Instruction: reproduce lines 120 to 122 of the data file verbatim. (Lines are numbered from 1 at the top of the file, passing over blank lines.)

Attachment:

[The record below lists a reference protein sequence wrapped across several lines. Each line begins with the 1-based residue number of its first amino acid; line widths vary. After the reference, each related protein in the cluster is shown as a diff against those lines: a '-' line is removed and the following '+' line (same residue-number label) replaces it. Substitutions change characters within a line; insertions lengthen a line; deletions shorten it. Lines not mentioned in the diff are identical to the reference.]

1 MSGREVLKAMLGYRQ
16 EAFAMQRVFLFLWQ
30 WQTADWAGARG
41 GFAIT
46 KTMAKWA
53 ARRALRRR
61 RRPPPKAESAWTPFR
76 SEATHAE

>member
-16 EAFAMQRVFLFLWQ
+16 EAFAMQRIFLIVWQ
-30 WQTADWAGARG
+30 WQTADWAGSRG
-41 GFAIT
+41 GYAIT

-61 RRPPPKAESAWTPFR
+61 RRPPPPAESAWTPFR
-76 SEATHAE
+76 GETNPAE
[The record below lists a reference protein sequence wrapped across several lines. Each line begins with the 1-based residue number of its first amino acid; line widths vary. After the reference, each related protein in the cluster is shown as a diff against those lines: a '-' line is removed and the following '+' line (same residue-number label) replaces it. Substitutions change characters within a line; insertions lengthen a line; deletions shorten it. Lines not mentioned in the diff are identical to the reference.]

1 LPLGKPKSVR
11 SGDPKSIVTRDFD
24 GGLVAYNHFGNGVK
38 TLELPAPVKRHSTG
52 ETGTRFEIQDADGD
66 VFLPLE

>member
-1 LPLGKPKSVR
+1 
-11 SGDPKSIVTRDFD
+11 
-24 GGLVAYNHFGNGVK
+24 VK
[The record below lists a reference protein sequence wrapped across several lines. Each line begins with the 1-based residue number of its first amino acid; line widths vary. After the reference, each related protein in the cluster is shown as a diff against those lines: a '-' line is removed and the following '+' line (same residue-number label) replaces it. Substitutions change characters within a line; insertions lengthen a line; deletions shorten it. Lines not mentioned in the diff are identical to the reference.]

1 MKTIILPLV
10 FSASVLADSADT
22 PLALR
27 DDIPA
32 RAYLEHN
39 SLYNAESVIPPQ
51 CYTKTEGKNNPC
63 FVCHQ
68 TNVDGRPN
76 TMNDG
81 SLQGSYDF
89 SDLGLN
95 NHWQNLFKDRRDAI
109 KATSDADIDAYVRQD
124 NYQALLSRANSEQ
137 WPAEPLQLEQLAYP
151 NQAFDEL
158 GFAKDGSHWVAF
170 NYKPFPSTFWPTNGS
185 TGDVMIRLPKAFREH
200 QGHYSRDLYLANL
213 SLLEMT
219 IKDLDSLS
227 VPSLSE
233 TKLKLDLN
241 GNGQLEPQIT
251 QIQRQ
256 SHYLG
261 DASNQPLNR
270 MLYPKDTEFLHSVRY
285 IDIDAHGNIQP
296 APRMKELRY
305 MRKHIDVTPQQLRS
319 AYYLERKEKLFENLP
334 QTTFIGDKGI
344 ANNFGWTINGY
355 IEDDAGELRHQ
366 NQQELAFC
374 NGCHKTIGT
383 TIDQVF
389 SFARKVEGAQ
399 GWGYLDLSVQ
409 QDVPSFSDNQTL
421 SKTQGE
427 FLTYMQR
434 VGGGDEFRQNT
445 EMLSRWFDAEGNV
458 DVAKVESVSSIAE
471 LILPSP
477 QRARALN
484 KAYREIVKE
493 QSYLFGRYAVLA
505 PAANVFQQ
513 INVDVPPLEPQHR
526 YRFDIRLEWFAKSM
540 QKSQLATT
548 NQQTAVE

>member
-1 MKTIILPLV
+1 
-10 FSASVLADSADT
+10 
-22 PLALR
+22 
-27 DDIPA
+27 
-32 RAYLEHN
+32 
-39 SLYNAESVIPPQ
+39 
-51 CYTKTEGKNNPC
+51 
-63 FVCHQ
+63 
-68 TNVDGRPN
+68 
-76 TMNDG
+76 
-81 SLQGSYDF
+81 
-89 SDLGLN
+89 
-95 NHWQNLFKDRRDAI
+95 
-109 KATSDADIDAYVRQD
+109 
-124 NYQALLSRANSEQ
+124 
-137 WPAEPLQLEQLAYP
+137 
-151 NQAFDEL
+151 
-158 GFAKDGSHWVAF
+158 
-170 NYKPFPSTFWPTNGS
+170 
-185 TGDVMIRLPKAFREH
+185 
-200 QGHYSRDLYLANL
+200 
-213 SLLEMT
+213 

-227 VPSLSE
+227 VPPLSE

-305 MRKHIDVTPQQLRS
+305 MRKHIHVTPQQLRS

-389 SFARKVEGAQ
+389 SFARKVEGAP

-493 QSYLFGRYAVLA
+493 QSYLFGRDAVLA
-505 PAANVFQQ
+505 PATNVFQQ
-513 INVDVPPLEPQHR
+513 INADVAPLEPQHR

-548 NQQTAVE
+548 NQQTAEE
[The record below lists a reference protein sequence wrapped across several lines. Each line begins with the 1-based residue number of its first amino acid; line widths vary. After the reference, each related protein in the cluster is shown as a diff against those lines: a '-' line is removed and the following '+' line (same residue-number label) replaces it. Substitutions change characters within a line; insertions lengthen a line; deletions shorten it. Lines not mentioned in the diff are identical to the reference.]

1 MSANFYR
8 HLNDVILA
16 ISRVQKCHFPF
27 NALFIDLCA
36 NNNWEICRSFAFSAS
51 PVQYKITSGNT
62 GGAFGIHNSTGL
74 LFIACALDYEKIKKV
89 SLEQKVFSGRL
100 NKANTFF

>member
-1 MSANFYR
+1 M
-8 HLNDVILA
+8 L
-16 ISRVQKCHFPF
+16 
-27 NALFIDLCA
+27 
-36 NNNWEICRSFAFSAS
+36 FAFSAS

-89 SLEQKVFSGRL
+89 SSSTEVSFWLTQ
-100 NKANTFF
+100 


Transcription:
-109 KATSDADIDAYVRQD
+109 
-124 NYQALLSRANSEQ